With roots in street performance, Andy Grammer is a sure-fire crowd pleaser. He began performing with his acoustic guitar in his native city of Los Angeles to one or two people, yet back then he would brace himself for just a five-dollar bill. “In the beginning I was trying to make a couple of people feel something,” Grammer says of his early days. “Now it’s like, I get to make thousands of people feel that way. It’s the same essence though, of wanting to inspire people in a specific moment.”
Grammer’s gone a long way since busking for less than minimum wage. His most successful single “Honey, I’m Good” peaked at number nine on the Billboard Hot 100 and was certified multi-platinum by the Recording Industry Association of America (RIAA). Though what he’s most proud of is the upbeat attitude he maintains, the same one that resonates with his audience across the globe.
“I think there’s a real sweetness when you feel everyone is in it together,” Grammer says of the feel-good vibe at his concerts. “I think a good song does that. Connecting with someone else about feeling loved or how shitty it feels to be broken up with, it’s amazing.” These relatable messages (coupled with infectious melodies) can be seen in his hits such as “Keep Your Head Up” and “Fine By Me,” and the massive sing-alongs that follow can be truly euphoric, delivering an especially uplifting message to his fans.
“People are either vibing out like they’re happy on a summer day or they need it because they’re really in some shit,” Grammy says. He tells the story of a pair of sisters who approached him after a performance one night and informed him that when the pair were diagnosed with cancer, his song was what they played on the ride to chemotherapy every day. “They told me that they were both cancer-free but that they didn’t think they’d have made it without my song,” he shares.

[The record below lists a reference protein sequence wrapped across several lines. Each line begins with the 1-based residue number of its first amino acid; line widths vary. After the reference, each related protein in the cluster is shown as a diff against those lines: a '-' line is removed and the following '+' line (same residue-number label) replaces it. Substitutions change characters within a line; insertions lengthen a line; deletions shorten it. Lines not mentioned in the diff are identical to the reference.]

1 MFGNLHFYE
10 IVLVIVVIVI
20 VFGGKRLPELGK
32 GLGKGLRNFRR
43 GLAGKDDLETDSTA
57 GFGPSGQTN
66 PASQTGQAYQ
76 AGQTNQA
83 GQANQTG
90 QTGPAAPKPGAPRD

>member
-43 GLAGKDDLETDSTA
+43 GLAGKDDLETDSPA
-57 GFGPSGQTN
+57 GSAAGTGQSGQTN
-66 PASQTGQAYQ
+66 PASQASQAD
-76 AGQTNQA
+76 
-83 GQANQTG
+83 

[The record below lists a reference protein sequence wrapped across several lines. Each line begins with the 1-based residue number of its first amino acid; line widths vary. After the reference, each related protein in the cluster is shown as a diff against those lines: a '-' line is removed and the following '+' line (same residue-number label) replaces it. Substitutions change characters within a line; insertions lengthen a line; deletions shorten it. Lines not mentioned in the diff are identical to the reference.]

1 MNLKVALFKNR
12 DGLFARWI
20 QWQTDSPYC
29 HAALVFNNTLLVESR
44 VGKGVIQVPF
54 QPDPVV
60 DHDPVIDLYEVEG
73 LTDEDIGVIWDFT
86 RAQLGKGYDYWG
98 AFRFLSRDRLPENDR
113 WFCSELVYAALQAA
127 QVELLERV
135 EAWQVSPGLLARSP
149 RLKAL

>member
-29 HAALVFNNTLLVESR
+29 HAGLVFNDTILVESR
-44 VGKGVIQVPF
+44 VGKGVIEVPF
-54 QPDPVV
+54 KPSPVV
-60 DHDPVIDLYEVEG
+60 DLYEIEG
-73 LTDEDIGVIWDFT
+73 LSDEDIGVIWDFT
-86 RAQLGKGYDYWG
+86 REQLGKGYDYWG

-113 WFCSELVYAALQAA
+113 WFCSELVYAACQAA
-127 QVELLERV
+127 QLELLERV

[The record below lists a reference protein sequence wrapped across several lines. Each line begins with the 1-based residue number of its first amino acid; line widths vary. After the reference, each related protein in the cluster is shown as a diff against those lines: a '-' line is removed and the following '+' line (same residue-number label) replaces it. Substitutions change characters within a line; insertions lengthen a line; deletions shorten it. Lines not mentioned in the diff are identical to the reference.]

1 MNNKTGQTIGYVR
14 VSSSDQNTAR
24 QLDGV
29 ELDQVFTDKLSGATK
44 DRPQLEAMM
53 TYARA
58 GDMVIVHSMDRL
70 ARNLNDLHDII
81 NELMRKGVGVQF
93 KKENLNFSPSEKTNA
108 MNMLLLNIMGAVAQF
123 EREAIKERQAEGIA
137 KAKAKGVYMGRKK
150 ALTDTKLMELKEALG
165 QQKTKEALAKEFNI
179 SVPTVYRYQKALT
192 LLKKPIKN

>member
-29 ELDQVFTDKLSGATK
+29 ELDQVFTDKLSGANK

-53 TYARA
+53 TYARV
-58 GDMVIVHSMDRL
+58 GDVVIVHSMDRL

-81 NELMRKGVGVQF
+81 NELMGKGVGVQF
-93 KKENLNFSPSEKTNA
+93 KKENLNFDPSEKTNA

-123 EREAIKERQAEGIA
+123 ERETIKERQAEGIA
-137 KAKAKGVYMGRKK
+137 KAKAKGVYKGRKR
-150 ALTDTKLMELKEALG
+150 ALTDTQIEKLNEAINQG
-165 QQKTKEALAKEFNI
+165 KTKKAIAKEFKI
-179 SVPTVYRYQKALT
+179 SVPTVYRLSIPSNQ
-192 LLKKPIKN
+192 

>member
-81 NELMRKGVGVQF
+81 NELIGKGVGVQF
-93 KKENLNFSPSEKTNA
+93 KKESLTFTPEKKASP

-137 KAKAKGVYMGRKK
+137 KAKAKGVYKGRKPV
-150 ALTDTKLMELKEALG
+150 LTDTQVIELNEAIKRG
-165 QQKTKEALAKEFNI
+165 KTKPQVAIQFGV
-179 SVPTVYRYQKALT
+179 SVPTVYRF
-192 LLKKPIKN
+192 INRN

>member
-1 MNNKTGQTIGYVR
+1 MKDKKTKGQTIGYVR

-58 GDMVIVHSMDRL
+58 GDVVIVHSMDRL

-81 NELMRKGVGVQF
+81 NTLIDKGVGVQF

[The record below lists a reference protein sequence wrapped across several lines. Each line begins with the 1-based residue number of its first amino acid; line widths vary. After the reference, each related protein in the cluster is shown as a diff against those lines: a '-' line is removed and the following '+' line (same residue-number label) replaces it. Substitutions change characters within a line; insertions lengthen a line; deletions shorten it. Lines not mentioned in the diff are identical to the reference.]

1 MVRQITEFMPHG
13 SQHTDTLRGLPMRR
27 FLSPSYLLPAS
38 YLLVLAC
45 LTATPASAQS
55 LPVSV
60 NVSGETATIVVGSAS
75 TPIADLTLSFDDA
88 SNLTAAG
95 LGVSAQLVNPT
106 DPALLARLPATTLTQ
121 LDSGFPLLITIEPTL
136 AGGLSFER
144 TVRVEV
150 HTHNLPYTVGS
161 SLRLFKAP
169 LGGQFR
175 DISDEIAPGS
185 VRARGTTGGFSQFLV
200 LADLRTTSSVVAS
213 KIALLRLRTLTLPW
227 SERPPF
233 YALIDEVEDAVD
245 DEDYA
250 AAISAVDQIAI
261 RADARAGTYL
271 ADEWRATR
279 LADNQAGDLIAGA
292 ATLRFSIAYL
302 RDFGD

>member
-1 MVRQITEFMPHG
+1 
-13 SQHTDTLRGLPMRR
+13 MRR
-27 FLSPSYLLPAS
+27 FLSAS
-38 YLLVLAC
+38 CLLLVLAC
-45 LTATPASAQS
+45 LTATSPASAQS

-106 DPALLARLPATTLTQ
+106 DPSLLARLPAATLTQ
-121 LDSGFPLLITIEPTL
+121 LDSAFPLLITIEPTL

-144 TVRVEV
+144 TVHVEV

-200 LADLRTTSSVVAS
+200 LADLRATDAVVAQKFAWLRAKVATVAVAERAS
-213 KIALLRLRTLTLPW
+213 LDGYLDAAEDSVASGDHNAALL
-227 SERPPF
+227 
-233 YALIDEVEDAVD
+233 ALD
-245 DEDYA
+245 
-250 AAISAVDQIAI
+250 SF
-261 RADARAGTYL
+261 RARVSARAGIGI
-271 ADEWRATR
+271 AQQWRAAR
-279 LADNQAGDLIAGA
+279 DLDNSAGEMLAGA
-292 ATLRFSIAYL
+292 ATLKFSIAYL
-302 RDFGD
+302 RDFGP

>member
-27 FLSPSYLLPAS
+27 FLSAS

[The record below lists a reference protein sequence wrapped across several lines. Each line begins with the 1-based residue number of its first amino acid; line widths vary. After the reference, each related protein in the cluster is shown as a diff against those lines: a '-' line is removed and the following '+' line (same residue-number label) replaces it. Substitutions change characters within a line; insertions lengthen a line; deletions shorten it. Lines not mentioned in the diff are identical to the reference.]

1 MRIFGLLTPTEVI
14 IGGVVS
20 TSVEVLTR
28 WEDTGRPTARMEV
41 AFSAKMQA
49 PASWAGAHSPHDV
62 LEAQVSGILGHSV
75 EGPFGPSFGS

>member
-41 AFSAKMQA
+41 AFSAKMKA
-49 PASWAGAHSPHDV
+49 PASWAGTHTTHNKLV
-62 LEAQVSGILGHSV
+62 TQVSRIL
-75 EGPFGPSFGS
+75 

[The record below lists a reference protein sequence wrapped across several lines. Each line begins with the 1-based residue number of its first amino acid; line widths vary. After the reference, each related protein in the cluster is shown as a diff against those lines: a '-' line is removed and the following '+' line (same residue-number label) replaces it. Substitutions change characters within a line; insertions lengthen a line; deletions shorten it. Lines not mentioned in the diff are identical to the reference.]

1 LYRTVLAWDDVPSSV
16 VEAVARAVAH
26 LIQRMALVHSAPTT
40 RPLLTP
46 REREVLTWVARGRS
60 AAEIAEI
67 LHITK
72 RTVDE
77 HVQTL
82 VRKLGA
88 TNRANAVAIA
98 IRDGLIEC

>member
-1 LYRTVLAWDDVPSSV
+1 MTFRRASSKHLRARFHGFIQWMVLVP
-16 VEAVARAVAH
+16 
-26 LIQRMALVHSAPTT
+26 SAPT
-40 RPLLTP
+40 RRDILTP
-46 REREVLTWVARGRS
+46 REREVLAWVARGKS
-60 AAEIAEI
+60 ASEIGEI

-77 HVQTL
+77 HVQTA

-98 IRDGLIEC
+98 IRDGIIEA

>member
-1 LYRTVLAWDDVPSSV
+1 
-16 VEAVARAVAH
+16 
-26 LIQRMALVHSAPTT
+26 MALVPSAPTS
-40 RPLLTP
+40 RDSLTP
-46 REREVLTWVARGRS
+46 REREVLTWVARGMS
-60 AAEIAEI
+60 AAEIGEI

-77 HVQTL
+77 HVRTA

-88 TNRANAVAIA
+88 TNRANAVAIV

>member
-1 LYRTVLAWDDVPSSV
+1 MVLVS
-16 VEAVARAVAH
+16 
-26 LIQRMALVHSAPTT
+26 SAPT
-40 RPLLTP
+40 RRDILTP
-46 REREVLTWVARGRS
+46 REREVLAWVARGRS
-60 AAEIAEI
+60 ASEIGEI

Emotional moments like this help Grammer remain mindful of the level of music he is expected to make at this point in his career. Back when he performed for passing individuals on the street a listening audience was never guaranteed, but now he performs with an eight-piece band to sold-out arenas, still making people feel something–the same way he did when he started.
“There is a sweetness and a pressure to knowing how many people will hear my music [now] and how it will affect them,” he says of making music on a larger scale. “I’m into that, of course.”
Grammer, who is expecting his first child in the next couple of weeks, is busy working on a new album that will definitely be inspired by his expected fatherhood. “I’m pretty autobiographical when I write, so there are a couple of songs [on my new album] that are undeniably about it,” he says of his inspiration. His newest single “Give Love” is a moving tribute to his mother, available now. A new album is expected to be released this fall.